George Bush said he’s not coming out slugging.
“I’m through with politics,” he said. “I had my run. I gave it my all.”
Jeb Bush said he sold his Chrysler after the change in administration because he was so upset about government bailouts for the auto giant. He said he went out and “bought a Ford that was not owned by the federal government.”
Angle asked about the gridlock in Washington and the inability to get anything done because of partisanship. Former President Bush said he tried hard to reach out to Democrats and encourage the two parties to get along. The war in Iraq made that very difficult.
“It’s hard,” George W. Bush said. “Nobody wants war.”
He said it was tough to hear criticisms of his father while he was in office. Jeb Bush agreed.
George W. Bush said more competitive congressional districts are needed so that politicians have to work harder on their campaigns. That, he said, could help diminish the partisanship as political leaders would be forced to focus more on the issues.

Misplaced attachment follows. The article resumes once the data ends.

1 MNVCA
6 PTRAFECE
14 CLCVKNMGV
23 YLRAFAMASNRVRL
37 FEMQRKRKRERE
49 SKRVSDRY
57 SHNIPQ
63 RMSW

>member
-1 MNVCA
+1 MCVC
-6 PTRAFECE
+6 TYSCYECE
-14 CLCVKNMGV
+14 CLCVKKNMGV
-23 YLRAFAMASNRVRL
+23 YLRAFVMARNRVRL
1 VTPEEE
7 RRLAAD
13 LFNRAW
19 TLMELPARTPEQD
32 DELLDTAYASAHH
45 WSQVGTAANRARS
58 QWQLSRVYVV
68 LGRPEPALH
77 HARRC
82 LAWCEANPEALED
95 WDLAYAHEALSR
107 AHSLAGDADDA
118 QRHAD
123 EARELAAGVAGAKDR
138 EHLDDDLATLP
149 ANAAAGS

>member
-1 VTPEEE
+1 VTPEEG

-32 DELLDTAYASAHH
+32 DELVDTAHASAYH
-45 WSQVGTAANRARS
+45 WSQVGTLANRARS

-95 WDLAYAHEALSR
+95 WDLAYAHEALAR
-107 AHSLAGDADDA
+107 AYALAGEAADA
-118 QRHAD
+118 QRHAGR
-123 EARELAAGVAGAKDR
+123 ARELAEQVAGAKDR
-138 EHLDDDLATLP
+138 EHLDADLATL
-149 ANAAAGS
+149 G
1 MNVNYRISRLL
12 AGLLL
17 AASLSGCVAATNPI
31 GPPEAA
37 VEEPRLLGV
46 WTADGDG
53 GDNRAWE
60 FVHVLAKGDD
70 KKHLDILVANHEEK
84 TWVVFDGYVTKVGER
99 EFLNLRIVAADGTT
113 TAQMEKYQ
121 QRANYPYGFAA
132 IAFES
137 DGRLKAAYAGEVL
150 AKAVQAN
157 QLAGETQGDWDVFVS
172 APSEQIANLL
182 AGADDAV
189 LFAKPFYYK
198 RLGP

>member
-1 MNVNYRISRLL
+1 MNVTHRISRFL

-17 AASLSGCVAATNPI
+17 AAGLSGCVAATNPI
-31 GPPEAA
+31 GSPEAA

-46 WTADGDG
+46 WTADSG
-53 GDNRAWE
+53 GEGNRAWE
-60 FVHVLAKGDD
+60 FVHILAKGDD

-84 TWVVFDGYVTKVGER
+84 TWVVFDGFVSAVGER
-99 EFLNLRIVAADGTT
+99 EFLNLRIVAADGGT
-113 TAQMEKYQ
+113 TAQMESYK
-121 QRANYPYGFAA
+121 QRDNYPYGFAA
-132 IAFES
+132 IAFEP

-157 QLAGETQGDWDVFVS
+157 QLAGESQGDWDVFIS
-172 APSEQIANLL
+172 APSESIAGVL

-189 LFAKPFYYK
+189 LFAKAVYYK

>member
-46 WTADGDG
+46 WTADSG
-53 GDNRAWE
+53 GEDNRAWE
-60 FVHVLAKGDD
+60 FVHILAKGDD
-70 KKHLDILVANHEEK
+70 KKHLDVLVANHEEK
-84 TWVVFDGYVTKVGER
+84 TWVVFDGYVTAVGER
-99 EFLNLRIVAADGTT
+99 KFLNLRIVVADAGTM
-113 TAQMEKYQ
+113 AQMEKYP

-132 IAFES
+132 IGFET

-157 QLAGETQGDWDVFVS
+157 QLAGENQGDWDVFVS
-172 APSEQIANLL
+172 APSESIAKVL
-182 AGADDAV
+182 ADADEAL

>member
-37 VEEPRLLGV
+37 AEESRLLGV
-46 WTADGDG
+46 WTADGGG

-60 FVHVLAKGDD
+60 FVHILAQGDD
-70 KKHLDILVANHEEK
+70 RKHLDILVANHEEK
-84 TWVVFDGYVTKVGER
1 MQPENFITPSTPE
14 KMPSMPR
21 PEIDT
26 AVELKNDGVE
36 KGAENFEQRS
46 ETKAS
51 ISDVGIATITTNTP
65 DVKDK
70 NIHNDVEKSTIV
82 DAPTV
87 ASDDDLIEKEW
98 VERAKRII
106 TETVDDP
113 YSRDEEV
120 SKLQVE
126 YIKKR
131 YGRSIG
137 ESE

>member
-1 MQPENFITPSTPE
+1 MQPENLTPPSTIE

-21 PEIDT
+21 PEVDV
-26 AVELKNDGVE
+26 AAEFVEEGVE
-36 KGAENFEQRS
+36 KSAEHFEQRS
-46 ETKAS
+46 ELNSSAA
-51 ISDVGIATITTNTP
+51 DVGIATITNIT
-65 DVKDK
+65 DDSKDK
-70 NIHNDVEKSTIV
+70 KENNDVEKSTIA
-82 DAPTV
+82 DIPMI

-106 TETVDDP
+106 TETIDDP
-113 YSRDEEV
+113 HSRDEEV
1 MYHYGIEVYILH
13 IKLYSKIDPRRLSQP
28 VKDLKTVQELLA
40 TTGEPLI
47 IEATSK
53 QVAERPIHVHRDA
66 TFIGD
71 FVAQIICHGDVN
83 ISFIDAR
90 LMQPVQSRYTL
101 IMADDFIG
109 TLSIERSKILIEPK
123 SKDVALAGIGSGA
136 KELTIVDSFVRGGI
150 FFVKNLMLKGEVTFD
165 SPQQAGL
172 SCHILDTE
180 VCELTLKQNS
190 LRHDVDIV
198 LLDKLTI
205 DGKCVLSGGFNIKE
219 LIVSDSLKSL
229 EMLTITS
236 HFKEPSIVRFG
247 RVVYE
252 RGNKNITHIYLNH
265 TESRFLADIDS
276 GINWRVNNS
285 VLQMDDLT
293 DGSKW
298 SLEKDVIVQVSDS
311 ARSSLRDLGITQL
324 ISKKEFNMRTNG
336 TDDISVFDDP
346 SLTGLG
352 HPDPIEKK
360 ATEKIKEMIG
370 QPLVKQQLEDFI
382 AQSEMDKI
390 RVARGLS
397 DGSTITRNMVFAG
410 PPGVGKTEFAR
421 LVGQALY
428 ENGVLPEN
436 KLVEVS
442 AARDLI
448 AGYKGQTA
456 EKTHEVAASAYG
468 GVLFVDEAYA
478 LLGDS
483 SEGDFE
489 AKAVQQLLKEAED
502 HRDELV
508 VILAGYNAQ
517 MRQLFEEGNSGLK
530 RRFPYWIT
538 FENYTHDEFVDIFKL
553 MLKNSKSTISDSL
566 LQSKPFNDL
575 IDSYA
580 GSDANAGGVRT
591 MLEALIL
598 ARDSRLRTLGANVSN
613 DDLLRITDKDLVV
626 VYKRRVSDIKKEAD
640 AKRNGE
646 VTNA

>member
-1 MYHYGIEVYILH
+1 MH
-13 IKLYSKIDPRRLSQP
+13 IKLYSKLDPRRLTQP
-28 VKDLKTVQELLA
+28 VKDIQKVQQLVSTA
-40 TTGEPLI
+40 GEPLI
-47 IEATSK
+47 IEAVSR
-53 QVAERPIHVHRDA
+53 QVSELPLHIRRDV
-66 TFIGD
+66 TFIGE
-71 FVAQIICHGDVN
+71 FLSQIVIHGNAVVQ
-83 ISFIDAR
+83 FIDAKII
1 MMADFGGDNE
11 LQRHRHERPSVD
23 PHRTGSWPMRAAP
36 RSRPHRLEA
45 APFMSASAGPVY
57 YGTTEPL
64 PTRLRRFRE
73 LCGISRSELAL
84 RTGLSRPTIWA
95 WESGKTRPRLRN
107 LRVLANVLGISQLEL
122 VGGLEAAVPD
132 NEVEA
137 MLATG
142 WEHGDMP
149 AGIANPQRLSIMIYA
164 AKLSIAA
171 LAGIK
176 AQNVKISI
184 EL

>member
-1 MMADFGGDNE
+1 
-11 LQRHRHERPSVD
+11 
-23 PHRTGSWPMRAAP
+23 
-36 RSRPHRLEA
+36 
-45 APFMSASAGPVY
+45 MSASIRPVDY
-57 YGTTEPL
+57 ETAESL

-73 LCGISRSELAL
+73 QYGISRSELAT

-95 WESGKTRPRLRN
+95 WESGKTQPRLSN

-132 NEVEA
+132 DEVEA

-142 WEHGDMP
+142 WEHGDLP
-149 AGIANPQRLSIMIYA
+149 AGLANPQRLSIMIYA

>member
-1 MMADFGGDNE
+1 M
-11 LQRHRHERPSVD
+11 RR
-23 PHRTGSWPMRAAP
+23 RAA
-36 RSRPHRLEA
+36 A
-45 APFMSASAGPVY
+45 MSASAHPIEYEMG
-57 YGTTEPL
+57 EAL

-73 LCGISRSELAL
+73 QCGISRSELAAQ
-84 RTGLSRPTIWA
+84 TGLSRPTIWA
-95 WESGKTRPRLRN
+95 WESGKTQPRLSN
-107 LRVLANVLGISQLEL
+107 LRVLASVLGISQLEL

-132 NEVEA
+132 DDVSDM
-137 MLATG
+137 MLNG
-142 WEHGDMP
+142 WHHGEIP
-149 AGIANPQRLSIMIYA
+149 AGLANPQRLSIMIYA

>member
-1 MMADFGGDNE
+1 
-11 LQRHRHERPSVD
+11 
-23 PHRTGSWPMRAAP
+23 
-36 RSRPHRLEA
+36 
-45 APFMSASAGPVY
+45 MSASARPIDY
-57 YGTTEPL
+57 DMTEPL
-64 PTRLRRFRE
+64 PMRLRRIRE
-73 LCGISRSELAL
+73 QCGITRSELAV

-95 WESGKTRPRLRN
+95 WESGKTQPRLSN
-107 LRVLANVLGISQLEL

He said those who call names shouldn’t be elected.
Jeb Bush said the partisanship seems to get worse with each presidency. He hopes this year’s congressional elections will bring change.
What’s needed are elected officials who think more long-term, the brothers agreed, and they hope that can start this year.
Former president Bush discussed how he tried to reform Social Security. He said bills for Social Security and health care reforms should be proposed and voted up or down, without the ability to attach amendments.
He said the government needs to do something to slow the rate of growth for medical costs. The answer to the uninsured crisis is not to expand Medicaid and seniors should be given more choices with health care and prescription drug plans, he said. His brother agreed.
“Right now the federal government wants to do everything, I think,” Jeb Bush said.
He said the Republicans have good ideas that should be presented and deserve to be heard. Republicans should defend themselves, not step out of the way.
George Bush said when he was in office it was hard to keep federal spending down when “we got attacked,” referring to the Sept. 11, 2001, terrorist attacks that toppled the World Trade Center towers.